The present study had some strengths and limitations. From an occupational health perspective, to our knowledge this was the first study to assess the eligibility of workers and the loss of working days due to dermatological illnesses, therefore contributing to assess the problem of occupational PPEs exposure during the COVID-19 pandemic. Furthermore, our sample was numerous (1,184 participants) and well-distributed concerning age groups, and working vs. not working with COVID-19 patients. On the other hand, gender distribution was not optimal, with females being far more represented in the sample than males; although the sample was numerous, geographical distribution could not be assessed.
From this study's findings, the need to identify groups with a higher intrinsic risk of developing dermatologic reactions—such as nurses and female workers—during health surveillance visits has emerged, in order to ensure prevention measures are put in place for these workers to avoid the worsening of a pre-existing condition that might lead to morbidity and to the loss of working days. Furthermore, occupational physicians could identify workers subjected to other risk factors highlighted in this study, such as working with Sars-CoV-2 patients, prolonged use of PPEs, and pre-existing dermatological illnesses, in order to better prevent dermatological conditions in healthcare workers with a higher risk. This study can be a starting point for further research into occupational dermatology, to better comprehend which risk factors can be acted upon to prevent dermatologic reactions and loss of working days.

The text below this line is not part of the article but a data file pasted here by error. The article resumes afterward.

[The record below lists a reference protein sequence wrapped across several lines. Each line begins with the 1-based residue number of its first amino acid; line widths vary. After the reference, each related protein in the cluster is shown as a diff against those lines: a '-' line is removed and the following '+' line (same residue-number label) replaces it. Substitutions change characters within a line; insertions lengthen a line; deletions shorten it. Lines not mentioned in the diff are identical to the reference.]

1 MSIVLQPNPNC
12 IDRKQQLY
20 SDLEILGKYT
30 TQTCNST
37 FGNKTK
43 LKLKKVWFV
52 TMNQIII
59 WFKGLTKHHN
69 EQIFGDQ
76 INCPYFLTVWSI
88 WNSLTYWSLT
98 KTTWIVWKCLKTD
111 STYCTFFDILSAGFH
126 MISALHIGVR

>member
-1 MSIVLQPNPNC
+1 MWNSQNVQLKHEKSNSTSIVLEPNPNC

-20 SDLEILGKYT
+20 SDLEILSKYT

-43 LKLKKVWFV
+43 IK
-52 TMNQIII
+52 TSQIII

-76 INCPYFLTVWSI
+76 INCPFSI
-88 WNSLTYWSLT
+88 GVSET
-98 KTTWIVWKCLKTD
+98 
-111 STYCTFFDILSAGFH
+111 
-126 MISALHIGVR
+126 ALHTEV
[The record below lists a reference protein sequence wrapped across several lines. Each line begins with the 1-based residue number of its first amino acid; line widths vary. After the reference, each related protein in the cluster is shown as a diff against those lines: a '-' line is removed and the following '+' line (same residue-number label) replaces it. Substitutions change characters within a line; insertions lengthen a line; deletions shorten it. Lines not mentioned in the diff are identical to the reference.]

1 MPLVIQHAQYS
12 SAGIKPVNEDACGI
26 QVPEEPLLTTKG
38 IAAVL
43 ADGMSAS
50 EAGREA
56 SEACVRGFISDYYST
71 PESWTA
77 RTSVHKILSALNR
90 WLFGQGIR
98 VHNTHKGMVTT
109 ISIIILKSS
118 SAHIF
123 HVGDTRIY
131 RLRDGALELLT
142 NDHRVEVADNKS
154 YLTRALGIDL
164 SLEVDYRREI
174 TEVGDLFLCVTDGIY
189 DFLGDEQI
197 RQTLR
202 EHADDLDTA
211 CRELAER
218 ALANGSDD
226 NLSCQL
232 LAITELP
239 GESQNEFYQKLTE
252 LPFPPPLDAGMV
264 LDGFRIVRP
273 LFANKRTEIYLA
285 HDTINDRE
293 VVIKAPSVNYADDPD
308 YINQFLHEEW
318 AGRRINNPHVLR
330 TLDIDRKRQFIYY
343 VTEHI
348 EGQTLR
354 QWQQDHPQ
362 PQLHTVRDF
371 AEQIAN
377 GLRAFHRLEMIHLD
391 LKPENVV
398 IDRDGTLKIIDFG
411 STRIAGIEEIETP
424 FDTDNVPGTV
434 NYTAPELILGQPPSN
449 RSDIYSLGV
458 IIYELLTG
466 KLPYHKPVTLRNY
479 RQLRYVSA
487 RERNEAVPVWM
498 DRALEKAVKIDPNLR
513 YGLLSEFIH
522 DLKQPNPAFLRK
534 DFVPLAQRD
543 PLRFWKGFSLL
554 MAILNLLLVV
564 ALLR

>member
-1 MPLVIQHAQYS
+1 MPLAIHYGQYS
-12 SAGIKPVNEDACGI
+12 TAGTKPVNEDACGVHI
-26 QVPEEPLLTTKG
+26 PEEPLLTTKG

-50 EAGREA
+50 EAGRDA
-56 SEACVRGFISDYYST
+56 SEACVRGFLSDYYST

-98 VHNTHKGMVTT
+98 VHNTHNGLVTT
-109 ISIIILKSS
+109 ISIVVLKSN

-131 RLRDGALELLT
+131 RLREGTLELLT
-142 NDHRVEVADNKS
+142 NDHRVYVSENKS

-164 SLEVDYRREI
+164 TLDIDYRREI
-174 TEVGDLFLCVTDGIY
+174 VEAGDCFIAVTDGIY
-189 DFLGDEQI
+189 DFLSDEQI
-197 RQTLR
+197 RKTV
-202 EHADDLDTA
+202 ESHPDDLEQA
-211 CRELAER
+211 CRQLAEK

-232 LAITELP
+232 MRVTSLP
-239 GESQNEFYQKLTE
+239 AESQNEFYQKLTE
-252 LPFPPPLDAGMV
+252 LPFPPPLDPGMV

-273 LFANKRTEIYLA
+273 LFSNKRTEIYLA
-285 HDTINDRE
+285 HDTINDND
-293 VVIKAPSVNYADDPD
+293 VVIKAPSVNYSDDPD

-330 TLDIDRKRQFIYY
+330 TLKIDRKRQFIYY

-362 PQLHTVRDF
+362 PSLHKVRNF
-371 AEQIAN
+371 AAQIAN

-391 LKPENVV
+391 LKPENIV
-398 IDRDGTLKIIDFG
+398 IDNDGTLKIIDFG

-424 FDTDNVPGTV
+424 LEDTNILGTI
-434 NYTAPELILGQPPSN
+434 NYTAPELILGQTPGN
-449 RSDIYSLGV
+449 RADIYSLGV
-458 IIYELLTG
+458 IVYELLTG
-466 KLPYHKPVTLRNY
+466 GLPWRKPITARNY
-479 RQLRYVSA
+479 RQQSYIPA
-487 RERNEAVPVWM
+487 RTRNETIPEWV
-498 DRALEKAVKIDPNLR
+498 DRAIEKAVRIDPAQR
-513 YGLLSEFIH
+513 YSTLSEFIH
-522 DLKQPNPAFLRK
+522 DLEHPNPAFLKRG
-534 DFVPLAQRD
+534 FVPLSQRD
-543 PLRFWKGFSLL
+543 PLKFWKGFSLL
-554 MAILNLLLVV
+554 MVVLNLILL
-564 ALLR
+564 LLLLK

Data Availability Statement
The raw data supporting the conclusions of this article will be made available by the authors, without undue reservation.